Thursday, January 24, 2008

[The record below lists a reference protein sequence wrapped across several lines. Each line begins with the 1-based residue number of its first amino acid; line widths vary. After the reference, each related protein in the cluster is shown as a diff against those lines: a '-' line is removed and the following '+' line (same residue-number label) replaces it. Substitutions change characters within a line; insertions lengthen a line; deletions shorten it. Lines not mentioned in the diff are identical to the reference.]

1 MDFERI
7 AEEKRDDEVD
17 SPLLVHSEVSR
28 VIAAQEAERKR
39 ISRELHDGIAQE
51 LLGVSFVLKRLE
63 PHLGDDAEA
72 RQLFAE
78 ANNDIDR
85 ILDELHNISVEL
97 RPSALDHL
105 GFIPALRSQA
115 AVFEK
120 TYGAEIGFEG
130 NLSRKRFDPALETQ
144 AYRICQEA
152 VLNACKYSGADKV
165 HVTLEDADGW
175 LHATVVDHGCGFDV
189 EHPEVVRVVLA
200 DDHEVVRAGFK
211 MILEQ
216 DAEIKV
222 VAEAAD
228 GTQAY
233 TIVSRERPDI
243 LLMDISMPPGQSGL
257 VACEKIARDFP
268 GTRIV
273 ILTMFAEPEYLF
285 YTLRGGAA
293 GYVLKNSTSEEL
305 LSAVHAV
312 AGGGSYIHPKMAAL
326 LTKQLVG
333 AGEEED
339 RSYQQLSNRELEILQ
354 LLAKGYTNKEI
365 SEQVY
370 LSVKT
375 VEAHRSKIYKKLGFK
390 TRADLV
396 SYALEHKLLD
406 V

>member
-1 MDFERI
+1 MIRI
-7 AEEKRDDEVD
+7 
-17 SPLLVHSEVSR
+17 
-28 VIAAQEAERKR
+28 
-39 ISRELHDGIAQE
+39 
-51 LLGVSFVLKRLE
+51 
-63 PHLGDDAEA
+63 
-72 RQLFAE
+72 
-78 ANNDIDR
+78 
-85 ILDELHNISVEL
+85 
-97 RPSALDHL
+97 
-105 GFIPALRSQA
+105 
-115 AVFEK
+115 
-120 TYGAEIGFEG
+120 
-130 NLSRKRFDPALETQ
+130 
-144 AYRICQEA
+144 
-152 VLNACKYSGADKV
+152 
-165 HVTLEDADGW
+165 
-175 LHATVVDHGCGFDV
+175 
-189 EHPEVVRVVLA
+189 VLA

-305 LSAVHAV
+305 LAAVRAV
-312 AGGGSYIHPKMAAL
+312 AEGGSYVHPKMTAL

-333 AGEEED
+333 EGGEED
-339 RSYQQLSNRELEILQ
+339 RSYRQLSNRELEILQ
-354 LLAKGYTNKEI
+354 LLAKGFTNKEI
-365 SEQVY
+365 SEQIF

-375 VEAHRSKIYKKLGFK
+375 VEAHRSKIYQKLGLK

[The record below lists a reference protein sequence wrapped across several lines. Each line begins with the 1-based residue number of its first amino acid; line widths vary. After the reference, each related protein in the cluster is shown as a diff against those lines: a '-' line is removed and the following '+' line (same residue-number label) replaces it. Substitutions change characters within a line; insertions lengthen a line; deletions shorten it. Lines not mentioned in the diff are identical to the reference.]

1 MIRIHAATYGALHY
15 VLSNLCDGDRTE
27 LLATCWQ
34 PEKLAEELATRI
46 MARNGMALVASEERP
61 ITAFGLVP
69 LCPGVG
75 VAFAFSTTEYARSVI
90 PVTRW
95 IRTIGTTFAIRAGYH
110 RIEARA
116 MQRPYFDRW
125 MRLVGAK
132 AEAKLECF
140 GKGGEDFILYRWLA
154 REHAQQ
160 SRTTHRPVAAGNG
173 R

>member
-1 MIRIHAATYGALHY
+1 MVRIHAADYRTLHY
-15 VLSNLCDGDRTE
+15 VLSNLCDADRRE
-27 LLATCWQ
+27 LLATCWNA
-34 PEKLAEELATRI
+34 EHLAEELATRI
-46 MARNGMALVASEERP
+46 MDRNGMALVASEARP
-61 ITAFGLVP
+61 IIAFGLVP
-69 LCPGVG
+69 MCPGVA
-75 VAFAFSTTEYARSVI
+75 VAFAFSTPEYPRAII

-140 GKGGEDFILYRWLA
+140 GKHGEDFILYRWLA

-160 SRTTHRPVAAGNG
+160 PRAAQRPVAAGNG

As far as analyzing this particular poem from a biographical aspect Thomas has certainly done an excellent job in addressing Toomer's identification with the African-American community in the south and the possible explanations for Toomer's repeated use of sound-oriented diction. But one thing that I was particularly interested in upon reading not only Georgia Dusk, but also Karintha and Fern, is Toomer's obsession with the sunset and dusk. Before I had learned anything about Toomer's life I speculated that perhaps Toomer grew up in an environment where it was unsafe for him to venture outside at dusk to watch the sunset, or something of that nature. But after learning about his extensive travels as a college student and his constant change of scenery I am just as confused now as I was prior to reading Toomer's biographical information, and it seems that, biographically speaking, that there is no explanation for Toomer's desire to have many of his poems and short stories take place at dusk. This is perhaps just as useful of an observation as finding a biographical explanation for the sunset would have been in that it shows that analyzing an aspect of an author's works cannot always be done through a biographical lens. Just as Dr. Herzog spoke to in his lecture, biographically analyzing a text is only one of many ways to think about a poem, and does not always lead to a neat and tidy explanation for how and what an author writes.